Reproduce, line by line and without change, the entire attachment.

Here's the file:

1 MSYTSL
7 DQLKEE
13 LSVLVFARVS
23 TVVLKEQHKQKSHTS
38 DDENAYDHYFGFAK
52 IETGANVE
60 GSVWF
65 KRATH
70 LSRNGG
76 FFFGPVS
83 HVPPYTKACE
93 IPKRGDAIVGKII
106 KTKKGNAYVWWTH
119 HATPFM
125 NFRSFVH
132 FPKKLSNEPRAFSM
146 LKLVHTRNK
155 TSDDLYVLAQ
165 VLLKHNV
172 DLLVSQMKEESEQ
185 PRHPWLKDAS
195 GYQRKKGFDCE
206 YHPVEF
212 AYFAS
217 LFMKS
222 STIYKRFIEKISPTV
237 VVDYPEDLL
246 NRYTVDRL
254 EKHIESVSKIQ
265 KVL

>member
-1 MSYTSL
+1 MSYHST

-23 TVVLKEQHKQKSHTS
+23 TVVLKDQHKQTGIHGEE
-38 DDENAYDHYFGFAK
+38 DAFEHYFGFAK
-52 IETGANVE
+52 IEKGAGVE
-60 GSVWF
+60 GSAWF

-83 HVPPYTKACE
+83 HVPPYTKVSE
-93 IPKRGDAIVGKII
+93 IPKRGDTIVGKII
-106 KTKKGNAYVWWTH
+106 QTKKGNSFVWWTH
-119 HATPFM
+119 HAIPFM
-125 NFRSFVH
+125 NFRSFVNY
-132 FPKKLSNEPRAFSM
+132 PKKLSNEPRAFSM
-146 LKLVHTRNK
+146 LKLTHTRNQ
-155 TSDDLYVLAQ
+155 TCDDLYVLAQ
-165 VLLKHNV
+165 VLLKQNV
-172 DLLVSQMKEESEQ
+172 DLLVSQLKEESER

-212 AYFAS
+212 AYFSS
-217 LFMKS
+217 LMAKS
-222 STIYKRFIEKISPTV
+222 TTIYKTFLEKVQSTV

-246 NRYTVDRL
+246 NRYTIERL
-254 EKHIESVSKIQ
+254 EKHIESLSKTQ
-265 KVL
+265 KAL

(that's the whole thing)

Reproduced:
1 MSYTSL
7 DQLKEE
13 LSVLVFARVS
23 TVVLKEQHKQKSHTS
38 DDENAYDHYFGFAK
52 IETGANVE
60 GSVWF
65 KRATH
70 LSRNGG
76 FFFGPVS
83 HVPPYTKACE
93 IPKRGDAIVGKII
106 KTKKGNAYVWWTH
119 HATPFM
125 NFRSFVH
132 FPKKLSNEPRAFSM
146 LKLVHTRNK
155 TSDDLYVLAQ
165 VLLKHNV
172 DLLVSQMKEESEQ
185 PRHPWLKDAS
195 GYQRKKGFDCE
206 YHPVEF
212 AYFAS
217 LFMKS
222 STIYKRFIEKISPTV
237 VVDYPEDLL
246 NRYTVDRL
254 EKHIESVSKIQ
265 KVL

>member
-1 MSYTSL
+1 MSYHST

-23 TVVLKEQHKQKSHTS
+23 TVVLKDQHKQTGIHGEE
-38 DDENAYDHYFGFAK
+38 DAFEHYFGFAK
-52 IETGANVE
+52 IEKGAGVE
-60 GSVWF
+60 GSAWF

-83 HVPPYTKACE
+83 HVPPYTKVSE
-93 IPKRGDAIVGKII
+93 IPKRGDTIVGKII
-106 KTKKGNAYVWWTH
+106 QTKKGNSFVWWTH
-119 HATPFM
+119 HAIPFM
-125 NFRSFVH
+125 NFRSFVNY
-132 FPKKLSNEPRAFSM
+132 PKKLSNEPRAFSM
-146 LKLVHTRNK
+146 LKLTHTRNQ
-155 TSDDLYVLAQ
+155 TCDDLYVLAQ
-165 VLLKHNV
+165 VLLKQNV
-172 DLLVSQMKEESEQ
+172 DLLVSQLKEESER

-212 AYFAS
+212 AYFSS
-217 LFMKS
+217 LMAKS
-222 STIYKRFIEKISPTV
+222 TTIYKTFLEKVQSTV

-246 NRYTVDRL
+246 NRYTIERL
-254 EKHIESVSKIQ
+254 EKHIESLSKTQ
-265 KVL
+265 KAL